I borrowed the title for this post from a former graduate assistant who is now blazing trails of her own. She used the analogy that Student Affairs is like a box of chocolates for a course assignment and it really stuck with me.

Student Affairs is:

  • Being a generalist in helping, listening, organizing, and facilitating, while a specialist in your position.
  • Never growing up as you surround yourself with 18-22 year olds.
  • Spending your life by the academic year calendar.
  • Justifying your existence with the belief that higher education is also about the out-of-classroom experience.
  • A real profession.

Student Affairs professionals work hard to make our colleges and universities more welcoming, engaging, and understanding for students because we believe in higher education and all that it offers. We get up every morning and face the day with a smile, because we never know what we’re going to get.

How do you define your work in student affairs?

Divine 2009…Zen 2010?

Reflecting on 2009, there is much to celebrate, but many more reasons to be excited for the year ahead.

Adventures in student success and the first-year seminar: I may have mentioned a time or two that I work with the best students in the world. They challenge and inspire me every day of the year. I love my job.
Road trip with 120 students
Digital Storytelling Project
Blogging
Tom Krieglstein
Vernon Wall
Marshmallow Wars

Adventures in Student Affairs: With tight budgets and reduced funding, most of my professional development in 2009 did not cost a cent. I interact daily with wonderful student affairs professionals and treasure their connections.
Class with John Schuh

Adventures in Type: I made inspiring connections through MBTI and the Association for Psychological Type International (APTi) in 2009 and volunteered for some new professional duties.
APTi Conference
Vice President for Professional Development, APTi eChapter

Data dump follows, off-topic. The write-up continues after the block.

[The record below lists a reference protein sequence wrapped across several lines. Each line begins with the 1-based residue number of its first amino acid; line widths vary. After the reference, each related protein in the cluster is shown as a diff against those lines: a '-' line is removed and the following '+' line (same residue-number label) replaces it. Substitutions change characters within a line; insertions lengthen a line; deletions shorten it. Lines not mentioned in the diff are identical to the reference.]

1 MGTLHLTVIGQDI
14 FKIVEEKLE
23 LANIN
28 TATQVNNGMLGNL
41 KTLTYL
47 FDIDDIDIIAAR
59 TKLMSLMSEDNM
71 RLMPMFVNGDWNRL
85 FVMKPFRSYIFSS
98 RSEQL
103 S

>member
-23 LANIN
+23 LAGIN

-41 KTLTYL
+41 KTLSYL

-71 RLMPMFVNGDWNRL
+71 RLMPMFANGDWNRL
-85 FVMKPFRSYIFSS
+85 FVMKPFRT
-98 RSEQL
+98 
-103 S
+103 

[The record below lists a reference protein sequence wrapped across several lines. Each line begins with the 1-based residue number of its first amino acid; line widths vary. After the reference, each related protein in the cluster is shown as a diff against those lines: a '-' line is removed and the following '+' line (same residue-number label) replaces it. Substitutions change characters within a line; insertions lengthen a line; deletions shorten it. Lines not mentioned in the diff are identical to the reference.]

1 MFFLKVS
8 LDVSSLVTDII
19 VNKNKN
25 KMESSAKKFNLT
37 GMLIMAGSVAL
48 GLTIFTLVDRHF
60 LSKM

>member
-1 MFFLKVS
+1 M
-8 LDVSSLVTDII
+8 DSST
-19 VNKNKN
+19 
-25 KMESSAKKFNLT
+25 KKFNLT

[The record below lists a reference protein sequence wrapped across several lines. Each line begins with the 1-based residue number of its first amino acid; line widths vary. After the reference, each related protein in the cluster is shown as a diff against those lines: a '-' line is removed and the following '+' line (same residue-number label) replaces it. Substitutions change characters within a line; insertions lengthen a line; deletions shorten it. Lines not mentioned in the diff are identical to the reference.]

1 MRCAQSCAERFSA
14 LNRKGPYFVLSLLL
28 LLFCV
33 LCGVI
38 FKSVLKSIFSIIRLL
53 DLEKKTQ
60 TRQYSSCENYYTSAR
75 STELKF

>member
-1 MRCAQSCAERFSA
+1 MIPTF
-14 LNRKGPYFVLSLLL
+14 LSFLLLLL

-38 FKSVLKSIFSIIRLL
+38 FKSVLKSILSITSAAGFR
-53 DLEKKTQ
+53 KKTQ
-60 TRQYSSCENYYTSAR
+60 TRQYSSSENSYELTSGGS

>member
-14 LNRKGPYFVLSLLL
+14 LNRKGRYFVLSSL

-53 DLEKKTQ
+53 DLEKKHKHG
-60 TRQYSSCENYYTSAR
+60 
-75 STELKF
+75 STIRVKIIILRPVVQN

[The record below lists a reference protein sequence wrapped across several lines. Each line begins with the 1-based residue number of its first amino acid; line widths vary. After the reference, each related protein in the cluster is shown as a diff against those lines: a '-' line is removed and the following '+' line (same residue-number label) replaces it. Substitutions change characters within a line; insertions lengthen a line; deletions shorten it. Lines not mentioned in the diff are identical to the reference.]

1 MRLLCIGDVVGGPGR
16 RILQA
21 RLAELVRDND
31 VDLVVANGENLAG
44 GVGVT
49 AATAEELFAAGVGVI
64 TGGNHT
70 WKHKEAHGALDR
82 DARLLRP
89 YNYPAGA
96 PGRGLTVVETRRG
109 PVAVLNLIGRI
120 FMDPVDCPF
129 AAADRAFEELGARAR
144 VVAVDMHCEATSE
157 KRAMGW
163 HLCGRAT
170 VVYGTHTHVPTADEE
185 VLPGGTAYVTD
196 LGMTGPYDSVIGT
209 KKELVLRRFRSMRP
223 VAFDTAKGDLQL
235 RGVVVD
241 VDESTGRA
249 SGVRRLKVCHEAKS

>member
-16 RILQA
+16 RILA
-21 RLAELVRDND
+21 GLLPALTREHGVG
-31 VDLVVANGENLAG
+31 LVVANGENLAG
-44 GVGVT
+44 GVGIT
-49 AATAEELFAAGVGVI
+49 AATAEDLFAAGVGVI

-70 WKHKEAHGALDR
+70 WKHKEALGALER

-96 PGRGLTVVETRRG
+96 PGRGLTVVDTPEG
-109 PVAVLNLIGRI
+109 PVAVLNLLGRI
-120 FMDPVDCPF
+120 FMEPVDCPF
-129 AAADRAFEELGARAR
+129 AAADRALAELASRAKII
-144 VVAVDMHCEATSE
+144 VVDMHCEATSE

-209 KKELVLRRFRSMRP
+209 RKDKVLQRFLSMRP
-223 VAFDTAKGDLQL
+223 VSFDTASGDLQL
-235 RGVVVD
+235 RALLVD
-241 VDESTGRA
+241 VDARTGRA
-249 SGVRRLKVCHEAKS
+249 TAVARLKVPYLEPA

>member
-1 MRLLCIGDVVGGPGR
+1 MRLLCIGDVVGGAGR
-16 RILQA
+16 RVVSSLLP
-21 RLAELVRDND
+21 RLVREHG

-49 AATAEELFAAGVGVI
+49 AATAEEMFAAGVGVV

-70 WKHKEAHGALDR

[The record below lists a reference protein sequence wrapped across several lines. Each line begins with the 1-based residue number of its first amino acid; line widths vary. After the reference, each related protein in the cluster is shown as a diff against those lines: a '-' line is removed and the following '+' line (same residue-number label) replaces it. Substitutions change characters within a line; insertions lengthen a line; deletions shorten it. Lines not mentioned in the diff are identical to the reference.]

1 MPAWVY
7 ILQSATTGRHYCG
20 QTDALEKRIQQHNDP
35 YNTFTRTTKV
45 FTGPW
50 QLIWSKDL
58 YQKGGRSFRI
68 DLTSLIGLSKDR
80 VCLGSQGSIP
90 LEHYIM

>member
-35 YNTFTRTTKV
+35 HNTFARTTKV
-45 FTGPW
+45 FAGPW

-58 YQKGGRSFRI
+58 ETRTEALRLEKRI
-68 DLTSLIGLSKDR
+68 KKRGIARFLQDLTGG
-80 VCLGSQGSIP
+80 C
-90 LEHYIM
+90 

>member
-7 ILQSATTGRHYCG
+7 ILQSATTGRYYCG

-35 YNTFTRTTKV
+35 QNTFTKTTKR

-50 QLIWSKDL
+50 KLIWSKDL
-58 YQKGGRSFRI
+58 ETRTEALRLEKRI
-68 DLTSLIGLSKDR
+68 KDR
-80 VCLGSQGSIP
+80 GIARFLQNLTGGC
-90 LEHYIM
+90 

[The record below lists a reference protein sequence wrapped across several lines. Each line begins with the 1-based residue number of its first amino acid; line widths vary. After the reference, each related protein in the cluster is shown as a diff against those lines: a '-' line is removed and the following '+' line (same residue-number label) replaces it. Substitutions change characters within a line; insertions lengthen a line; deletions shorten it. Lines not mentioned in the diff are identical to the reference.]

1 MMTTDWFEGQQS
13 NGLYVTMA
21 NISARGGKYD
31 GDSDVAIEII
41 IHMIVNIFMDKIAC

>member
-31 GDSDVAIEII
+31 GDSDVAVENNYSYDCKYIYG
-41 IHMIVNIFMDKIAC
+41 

Director of Communications, APTi
Collaboration with Dan Robinson

Year’s end is neither an end nor a beginning but a going on, with all the wisdom that experience can instill in us. ~Hal Borland

Facebook for Orientation Webinar Recap

This post originally appeared at The Student Affairs Blog.

I had the pleasure of joining a “Facebook for Orientation” Webinar with Jennifer Sherry of Virginia Commonwealth and Beth Oakley with University of Windsor. While my colleagues shared how Facebook can be utilized at the university and department level to communicate and engage students, I shared the use of Facebook in a first-year seminar for community building and networking within a specific program.  

Much of my campus time is spent coordinating a
 scholarship program that enrolls 100 new students each year (I should be reading applications right now). These students have long been Facebook users, as I shared here. Inspired by ideas from Tania Dudina over at the Student Leader Blog, I took advantage of that Facebook comfort and created a social networking assignment for the course last fall.


To introduce the topic, I shared my own social networks and links for our program Facebook accounts, a
 group and a profile. This video explanation of social networks was helpful and moved the emphasis beyond Facebook privacy settings to the actual functions of a social network. 


Social Networking Assignment

1. Identify and join a new social network. Try Facebook, if not already a member (98% were Facebook users).

  • A list of networks is available here.
  • Upon creating your new social network profile, identify 5 new friends or links. Make a screenshot of your new network homepage, save as a jpg, attach, and submit via email.

2. Now that you are on Facebook, locate an alumni/ae of the program with whom to link.

  • Interview your new alumni link regarding their advice for first-year students, favorite memories, motivational quotes or career choices.
  • Create a PowerPoint slide of your alumni interview highlights. Submit it as an email attachment.

Response to this assignment was favorable and students researched a variety of creative networks. Many of our alumni are new Facebook users and enjoyed the opportunity to link back with the program. Next fall we will include the alumni assignment and may introduce blogging and wikis. We’ll see where it takes us.

Many thanks to the folks at Swift Kick for coordinating the webinar!